be the best possible so as not to be imitated by common Artists but also the coin should possess certain manifest peculiarities in it's formation which cannot be attained by the Presses & Machines hitherto used for coining, nor by any but such as are contrived & appropriated to these purposes & which are too expensive, & require too large an Apparatus & too much mechanical knowledge in the construction to be executed either with secrecy, or by the abilities of such persons as employ themselves in counterfeiting coin.
Mr. Boulton flatters himself that his apparatus, and his coin possess the abovementioned requisites for the prevention of counterfeiting. For his machinery altho' originally very expensive, can manufacture fine Coin, cheaper than the worst that is now made, & consequently no Temptation will be left for counterfeiting, but by diminishing the Size & by debasing the Metal: but besides that these Alterations will be pretty obvious, the Peculiarities on which the Difference depends between his Coin & the Counterfeits, are,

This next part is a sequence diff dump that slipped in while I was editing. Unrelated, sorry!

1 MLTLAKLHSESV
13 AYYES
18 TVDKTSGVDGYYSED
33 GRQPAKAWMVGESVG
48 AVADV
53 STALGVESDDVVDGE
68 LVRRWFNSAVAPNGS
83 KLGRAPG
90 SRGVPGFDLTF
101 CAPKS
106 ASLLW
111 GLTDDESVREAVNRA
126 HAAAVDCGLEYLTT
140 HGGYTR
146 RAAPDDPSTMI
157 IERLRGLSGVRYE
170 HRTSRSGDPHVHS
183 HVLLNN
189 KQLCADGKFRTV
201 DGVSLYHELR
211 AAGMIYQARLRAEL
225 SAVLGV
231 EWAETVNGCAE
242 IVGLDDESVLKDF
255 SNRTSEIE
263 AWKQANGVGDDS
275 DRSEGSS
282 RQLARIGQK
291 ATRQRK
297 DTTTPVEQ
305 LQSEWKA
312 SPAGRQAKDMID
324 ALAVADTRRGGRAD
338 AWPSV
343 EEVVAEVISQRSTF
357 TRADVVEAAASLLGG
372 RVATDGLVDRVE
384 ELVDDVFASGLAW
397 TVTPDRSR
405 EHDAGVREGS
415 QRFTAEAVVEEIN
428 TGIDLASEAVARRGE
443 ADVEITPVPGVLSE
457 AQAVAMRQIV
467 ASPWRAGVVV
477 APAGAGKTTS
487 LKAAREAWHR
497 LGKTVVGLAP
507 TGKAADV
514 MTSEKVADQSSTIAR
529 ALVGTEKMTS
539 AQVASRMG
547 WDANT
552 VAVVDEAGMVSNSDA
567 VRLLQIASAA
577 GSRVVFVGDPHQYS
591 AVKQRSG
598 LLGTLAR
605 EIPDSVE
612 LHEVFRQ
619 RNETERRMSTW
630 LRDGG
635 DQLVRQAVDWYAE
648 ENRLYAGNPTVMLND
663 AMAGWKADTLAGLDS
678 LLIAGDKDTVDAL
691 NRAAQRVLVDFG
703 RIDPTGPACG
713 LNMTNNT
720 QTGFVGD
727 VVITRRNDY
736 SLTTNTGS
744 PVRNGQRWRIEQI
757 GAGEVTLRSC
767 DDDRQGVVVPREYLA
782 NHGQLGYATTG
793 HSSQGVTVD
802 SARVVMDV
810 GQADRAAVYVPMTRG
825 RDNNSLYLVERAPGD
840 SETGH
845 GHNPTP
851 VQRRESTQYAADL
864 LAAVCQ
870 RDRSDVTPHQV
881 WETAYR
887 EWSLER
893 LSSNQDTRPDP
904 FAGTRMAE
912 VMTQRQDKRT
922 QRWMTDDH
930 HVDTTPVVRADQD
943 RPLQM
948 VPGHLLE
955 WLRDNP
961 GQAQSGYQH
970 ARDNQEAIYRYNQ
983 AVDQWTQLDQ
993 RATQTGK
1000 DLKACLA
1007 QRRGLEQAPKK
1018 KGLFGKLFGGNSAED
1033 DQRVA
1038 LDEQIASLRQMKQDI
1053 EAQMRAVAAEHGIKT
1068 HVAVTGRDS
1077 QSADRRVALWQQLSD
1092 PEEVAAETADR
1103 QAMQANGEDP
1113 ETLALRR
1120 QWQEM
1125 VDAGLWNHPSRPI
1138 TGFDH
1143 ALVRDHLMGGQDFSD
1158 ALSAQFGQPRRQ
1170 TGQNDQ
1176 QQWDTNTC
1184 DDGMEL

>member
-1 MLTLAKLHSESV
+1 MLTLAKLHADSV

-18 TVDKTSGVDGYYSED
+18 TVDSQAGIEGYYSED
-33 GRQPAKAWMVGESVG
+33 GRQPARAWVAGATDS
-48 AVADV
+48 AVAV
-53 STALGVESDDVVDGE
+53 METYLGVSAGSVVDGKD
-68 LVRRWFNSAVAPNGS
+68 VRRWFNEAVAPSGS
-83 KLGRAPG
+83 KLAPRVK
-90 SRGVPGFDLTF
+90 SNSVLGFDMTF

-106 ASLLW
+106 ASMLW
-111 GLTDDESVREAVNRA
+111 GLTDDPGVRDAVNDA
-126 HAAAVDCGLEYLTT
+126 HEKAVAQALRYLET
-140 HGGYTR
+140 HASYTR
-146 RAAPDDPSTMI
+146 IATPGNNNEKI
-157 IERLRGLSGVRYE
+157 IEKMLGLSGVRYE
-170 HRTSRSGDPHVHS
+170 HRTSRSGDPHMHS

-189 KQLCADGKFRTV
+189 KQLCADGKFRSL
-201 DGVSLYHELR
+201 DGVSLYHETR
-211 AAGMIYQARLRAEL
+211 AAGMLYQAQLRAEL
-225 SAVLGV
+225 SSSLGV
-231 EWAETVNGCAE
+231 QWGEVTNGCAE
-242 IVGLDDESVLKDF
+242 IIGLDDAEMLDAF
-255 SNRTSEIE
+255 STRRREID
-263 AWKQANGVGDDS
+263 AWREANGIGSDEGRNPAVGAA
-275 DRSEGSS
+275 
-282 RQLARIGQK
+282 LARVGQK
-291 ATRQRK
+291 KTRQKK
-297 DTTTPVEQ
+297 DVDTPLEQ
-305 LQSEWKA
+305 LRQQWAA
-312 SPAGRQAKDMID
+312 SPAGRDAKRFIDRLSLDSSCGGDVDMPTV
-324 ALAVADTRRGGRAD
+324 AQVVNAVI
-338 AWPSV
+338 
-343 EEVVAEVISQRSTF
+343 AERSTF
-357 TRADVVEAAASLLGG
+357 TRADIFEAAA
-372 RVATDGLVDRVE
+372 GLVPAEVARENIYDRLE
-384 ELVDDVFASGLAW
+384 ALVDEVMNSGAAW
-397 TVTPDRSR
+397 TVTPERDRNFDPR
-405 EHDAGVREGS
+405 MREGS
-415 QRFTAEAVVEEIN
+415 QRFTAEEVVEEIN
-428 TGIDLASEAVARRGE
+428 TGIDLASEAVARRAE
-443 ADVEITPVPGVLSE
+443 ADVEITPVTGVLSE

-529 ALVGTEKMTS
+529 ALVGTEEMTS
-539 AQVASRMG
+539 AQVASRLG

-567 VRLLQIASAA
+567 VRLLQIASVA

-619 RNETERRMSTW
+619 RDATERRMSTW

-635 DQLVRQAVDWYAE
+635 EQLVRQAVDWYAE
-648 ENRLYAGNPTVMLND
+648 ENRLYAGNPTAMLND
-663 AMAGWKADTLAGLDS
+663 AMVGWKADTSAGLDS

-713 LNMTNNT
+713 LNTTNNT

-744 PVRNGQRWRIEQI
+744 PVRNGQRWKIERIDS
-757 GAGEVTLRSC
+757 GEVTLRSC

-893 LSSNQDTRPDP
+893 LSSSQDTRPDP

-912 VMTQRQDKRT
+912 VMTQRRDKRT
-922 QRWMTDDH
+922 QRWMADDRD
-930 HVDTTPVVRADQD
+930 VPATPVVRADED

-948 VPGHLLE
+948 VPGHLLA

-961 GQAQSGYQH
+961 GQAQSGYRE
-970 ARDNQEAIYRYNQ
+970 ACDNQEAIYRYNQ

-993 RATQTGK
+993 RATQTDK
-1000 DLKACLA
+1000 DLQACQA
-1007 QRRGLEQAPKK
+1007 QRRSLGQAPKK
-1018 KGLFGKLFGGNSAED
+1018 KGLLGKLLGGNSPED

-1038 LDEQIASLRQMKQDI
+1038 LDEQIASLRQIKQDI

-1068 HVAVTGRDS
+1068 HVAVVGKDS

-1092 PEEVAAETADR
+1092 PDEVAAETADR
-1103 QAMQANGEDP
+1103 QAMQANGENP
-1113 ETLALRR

1. His coin are perfectly round.
2. They are all precisely equal in Diameter.
3. The Work is exactly concentric to the Edge.
4. An inscription or ornament is put round the edge, either indented, or in relief, or partly one & partly the other: & this Inscription is to be struck by the same Blow that gives impression to the Faces; whereas the common mode of making Ornaments on the Edge is by a separate well known operation called Milling, which is much more easily imitated.